An early autumn sun lit up cobblestone streets, tall acacia trees, and handsome and nearly all decayed 19th-century buildings.
She goes to the door and ushers in a tall, handsome man, impeccably put together.
I nodded, and we carried our tall cups and sat by the window at the gate.
“Obama, Rubio, and their colleagues have a tall task ahead of them,” warns Noorani.
tall Guy and Musso stared angrily at me before saying something to the Leader and walking off to the bridge wings.
He was a tall, spare man, and he preached in a long linen "duster."
He's not so large or tall, but quick and springy, and muscled like a panther.
“I am Anna Cresswell,” continued the 68 tall girl to Elizabeth.
“A tall and stalwart esquire, methinks,” said Master Headley.
Anglique was tall and thin like her father, skinny and angular like him.
"high in stature," 1520s, probably ultimately from Old English getæl "prompt, active." Sense evolved to "brave, valiant, seemly, proper" (late 14c.), then to "attractive, handsome" (mid-15c.), and finally "being of more than average height." The Old English word is related to Old High German gi-zal "quick," Gothic un-tals "indocile."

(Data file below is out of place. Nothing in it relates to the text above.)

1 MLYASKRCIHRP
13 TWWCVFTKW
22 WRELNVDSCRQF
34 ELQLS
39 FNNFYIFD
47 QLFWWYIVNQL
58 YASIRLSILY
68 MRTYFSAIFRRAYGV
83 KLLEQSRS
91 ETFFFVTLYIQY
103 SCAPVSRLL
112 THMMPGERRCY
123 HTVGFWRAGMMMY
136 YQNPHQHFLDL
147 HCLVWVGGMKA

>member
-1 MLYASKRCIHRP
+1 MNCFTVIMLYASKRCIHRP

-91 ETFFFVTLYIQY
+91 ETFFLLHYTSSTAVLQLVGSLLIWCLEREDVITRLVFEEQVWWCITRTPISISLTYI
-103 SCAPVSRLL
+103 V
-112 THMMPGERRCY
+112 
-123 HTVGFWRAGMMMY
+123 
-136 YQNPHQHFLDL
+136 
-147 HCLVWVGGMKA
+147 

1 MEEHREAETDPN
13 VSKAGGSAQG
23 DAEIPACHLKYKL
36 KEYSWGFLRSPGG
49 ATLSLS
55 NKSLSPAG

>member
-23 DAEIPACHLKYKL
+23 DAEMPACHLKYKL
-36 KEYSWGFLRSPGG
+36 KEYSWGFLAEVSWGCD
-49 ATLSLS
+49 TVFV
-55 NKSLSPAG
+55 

Sense evolution is remarkable, but adjectives applied to persons often mutate quickly in meaning (e.g. pretty, buxom, German klein "small, little," which in Middle High German meant the same as its English cognate clean). Meaning "exaggerated" (as in tall tale) is American English colloquial attested by 1846. Phrase tall, dark, and handsome is recorded from 1906.
To talk forever, but with nobody listening: talk till you are blue in the face, but no one is changing their mind
TAC List Language.
["TALL - A List Processor for the Philco 2000", J. Feldman, CACM 5(9):484-485 (Sep 1962)].